The Industry

Google What?

Waymo. G Suite. YouTube Red. Why is the search giant so bad at naming its products?

MOUNTAIN VIEW, CA - MAY 08:  An attendee works on a laptop before the start of the Google I/O 2018 Conference at Shoreline Amphitheater on May 8, 2018 in Mountain View, California.  Google's two day developer conference runs through Wednesday May 9.  (Photo by Justin Sullivan/Getty Images)
Among its peers, Google stands out for its history of bad product names.
Justin Sullivan/Getty Images

This week, Google announced that it’s pulling the plug on one of the worst-named internet products in recent memory. YouTube Red, the subscription-based music and video service that sounded a lot like a porn site, will be replaced by a pair of new services, YouTube Music and YouTube Premium. You’ll pay a bit more each month for the privilege of not having to hide your credit card statements from your partner.

The demise of YouTube Red comes the same week that Google rebranded part of Google Drive, its cloud storage service. Its paid storage plans for consumers will now be called Google One, and Drive customers who had those plans will become One customers. Neither Google Drive nor Google One is in the same league as YouTube Red when it comes to awful names, but they’re not exactly Dropbox, either. Google One sounds like it should be the name of Sundar Pichai’s private jet, and Google Drive sounds like it should be the name of Waymo, the self-driving car company under Google parent Alphabet. Waymo doesn’t sound like it should be the name of anything.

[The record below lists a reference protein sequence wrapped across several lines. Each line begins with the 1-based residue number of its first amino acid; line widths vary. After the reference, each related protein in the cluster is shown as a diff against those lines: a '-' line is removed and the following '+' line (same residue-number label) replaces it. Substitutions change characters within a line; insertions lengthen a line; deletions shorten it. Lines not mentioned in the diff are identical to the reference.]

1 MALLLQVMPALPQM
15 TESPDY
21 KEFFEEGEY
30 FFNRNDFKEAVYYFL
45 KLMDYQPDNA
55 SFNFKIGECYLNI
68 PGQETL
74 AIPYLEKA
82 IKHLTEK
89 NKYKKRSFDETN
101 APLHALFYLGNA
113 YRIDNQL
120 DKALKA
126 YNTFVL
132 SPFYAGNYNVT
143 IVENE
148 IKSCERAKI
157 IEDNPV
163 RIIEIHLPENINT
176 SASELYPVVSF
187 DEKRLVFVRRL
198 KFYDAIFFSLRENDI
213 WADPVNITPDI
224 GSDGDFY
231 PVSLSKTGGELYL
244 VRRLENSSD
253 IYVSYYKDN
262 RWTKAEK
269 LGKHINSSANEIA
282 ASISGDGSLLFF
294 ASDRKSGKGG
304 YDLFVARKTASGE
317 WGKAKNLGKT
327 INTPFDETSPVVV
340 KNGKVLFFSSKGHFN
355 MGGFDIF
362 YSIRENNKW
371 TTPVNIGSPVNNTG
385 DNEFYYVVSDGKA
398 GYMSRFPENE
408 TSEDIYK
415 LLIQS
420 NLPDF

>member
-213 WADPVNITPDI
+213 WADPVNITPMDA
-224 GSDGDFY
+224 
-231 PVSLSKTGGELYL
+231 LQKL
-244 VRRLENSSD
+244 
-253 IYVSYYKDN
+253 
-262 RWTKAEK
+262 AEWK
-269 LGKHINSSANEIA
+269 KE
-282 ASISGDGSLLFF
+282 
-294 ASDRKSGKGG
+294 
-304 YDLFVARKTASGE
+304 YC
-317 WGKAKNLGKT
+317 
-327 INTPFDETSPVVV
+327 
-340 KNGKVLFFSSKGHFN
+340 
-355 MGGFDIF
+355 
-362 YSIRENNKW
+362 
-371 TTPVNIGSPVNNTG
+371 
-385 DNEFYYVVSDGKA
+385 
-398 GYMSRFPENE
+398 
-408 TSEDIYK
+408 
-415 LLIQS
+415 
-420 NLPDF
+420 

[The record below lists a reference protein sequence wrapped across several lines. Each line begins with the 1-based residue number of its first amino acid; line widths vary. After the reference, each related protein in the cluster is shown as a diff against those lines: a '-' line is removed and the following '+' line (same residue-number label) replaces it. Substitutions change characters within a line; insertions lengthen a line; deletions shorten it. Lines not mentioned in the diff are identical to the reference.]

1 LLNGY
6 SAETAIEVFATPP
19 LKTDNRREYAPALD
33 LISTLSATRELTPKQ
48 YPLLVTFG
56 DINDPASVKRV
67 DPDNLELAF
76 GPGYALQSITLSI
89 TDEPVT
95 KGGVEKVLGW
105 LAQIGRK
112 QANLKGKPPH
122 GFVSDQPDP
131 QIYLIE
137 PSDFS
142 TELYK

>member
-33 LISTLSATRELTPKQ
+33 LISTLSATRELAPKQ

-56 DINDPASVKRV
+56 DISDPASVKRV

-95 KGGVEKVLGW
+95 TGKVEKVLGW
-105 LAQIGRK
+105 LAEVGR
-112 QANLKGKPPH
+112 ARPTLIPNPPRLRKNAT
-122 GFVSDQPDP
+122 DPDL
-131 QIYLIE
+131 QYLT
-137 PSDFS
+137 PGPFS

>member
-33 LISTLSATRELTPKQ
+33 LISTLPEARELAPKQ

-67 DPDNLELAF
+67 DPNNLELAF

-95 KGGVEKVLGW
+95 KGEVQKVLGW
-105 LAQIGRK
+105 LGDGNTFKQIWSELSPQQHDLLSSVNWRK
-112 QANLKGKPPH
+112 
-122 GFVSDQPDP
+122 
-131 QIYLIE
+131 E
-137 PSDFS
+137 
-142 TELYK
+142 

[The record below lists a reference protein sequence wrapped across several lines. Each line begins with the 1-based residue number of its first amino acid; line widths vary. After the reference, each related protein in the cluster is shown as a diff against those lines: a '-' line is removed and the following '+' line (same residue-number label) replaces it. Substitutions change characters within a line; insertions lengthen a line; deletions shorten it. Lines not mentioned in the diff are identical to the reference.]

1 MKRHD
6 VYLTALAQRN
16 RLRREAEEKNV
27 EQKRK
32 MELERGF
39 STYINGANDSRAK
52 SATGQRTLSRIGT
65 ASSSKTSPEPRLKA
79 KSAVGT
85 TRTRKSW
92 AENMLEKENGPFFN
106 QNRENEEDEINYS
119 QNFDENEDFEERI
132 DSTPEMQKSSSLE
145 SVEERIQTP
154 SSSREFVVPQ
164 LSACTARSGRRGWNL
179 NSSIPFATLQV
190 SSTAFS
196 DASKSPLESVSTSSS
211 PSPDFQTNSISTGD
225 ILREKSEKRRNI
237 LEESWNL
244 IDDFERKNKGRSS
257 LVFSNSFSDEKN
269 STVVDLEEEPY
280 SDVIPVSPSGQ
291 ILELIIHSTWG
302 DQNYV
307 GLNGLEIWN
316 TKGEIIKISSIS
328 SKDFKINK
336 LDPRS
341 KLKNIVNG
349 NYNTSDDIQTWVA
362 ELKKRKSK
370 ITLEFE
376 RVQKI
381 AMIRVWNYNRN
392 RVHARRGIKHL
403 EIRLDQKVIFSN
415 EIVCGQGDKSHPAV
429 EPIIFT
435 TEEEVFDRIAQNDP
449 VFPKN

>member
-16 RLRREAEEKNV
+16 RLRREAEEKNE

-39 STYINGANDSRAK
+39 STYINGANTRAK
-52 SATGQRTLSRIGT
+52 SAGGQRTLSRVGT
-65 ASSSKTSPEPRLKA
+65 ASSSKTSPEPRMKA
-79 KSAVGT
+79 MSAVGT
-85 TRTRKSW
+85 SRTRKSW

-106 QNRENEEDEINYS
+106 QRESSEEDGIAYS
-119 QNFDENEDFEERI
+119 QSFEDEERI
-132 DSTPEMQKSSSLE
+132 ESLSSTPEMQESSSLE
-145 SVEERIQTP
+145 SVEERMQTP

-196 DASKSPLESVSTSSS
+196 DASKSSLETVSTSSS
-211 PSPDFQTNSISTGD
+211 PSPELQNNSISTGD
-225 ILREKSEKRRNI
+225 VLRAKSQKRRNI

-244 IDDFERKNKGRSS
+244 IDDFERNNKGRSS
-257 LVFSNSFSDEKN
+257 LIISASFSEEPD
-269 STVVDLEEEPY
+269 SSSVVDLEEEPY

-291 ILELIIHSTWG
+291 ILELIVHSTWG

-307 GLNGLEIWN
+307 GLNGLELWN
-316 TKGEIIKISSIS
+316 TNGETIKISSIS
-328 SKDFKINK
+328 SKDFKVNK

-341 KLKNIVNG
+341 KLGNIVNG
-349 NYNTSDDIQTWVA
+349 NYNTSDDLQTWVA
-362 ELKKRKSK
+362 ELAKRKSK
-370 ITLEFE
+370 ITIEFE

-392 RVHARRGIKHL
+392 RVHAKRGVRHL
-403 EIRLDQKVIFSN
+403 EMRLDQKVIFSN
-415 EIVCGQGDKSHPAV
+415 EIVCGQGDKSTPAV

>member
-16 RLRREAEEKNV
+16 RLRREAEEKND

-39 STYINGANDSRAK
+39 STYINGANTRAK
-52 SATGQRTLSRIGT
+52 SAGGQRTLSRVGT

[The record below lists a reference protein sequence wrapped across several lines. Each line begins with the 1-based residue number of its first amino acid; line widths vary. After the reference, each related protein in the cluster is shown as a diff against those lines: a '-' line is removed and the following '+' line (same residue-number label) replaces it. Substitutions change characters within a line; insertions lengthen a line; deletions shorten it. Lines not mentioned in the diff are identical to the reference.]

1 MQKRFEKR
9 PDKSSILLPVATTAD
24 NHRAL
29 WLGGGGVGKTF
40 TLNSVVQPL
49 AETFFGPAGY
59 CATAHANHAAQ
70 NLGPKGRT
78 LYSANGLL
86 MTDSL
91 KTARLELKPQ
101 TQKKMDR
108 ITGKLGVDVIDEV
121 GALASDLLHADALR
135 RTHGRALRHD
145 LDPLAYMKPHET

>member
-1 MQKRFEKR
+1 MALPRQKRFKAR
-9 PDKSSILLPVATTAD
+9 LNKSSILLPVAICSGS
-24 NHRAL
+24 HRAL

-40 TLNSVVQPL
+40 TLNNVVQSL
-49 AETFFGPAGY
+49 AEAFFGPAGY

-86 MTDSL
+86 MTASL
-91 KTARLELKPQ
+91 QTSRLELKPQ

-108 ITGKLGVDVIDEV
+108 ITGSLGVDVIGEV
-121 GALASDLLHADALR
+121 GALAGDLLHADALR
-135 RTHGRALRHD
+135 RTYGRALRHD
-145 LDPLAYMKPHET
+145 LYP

Then there’s G Suite, which sounds like the winner of a contest to see if anyone could come up with an even worse name for a group of productivity apps than the one it replaced, which was Google Apps for Work (previously Google Apps for Your Domain). The beloved Gchat became the confusing Google Hangouts, in a rebranding so disastrous that it set back the company’s entire messaging strategy. The company has been churning through new names for its various messaging services ever since, including Allo, Duo, Android Messages, and most recently, plain old Chat. The company is on its safest ground when it just prepends the name “Google” to whatever a product or service does: Google Docs, Google Reader, Google News. Yet even that formula can go awry. The corporate history ledger is littered with “Google ____” names that failed to make clear their intentions: Google Keep, Google Wave, Google Buzz, to name a few.